Trip report


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Posted by MikeV on April 22, 2001 at 15:17:10:

Well here goes…
I’ll try to format this report so that anyone interested in doing so might more easily find specific information.
We were a party of seven, including our three kids 17, 13 and 13, and their Aunt and Uncle. We have traveled in Mexico before and were looking to discover some of the more laid-back experiences we encountered in the Yucatan last year. We found it!

The Basics:
Remember to bring your smile and relax. Life in Zihuatanejo is more laid back, the people are very friendly and willing to make your experience there one to fondly remember. We never, ever had a single moment of worry for our safety of our children or ourselves while there. The Mexican culture is still very much "family oriented", in that they enjoy being together with their loved ones and relatives whenever time permits.
Don’t overestimate your capacity to withstand the tropical sun. Use appropriate water-resistant sun block, and avoid dehydration by consuming at least two litters of water daily (while you sweat). Bring, or better yet buy, a hat. Or at least remember to use sunscreen on your "northerner" ears, nose and shoulders. Sunburns and dehydration can ruin a hard-earned vacation in a hurry!
Know at least a little Spanish. At least make an attempt to communicate in the native tongue. While elementary English is spoken in many places, you’ll find it easier to bargain, get answers and find what you need if you understand the basics. The locals are very forgiving of the butchery of their language, and you each can enjoy learning from the other.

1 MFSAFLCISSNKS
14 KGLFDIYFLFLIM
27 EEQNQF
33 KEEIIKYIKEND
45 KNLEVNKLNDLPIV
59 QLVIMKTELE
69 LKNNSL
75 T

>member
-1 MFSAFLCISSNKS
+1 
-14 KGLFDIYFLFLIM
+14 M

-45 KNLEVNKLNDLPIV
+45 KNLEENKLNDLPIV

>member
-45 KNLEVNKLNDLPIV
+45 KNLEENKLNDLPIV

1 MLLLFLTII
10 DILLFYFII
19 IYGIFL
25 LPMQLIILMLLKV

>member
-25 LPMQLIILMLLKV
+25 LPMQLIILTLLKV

Getting there:
Our flight into ZIH although uneventful, was a long one from Seattle. Oh for a non-stop……..
Alaska Airlines ticket-less worked fine except for a glitch which occurred with our travelling companions when their reserved seats were given away to someone else due to a "time change" error: This refers to the unusual Mexican habit of flexible starting times for daylight savings. A word to the wise: make sure you confirm your seats at the gate if there’s any question about what time it is in Mexico. This will save much confusion when boarding the plane. Zihuatanejo Airport is a modern yet small facility without boarding ramps. You get to walk to and from your plane on the ground, just like the "good ol’ days". Seattlites usually need protection from the rain, but not here!

Getting around.
Be sure to arrange travel from the airport while still inside the facility. While taxi fares are supposed to be regulated, a prepaid ticket makes worry of negotiating the fare unnecessary. For a Suburban style taxi (remember we are 7 with 2+ bags each) we paid $300 pesos plus a $50 peso tip.
Taxis are plentiful and relatively cheap. A ride from one end of Zihua. to the other (full or not) is around $20p. Always agree to the fare before you enter the taxi. Some bargaining, especially for an unusual trip, is acceptable. And remember to tip, especially for a full taxi or for baggage handling etc. Time is money for these businessmen, so don’t be surprised if they drive a little faster than you would. The fare to a more remote destination may not be the same as the return leg. Taxis operate in different territories. The trip to the airport, or say Troncones, will be cheaper than from there.
Get a map from your hotel. There are a few small brochures available locally with maps of Zihua. and Ixtapa which include the locations of popular shops, restaurants, hotels and local attractions.

Accommodations.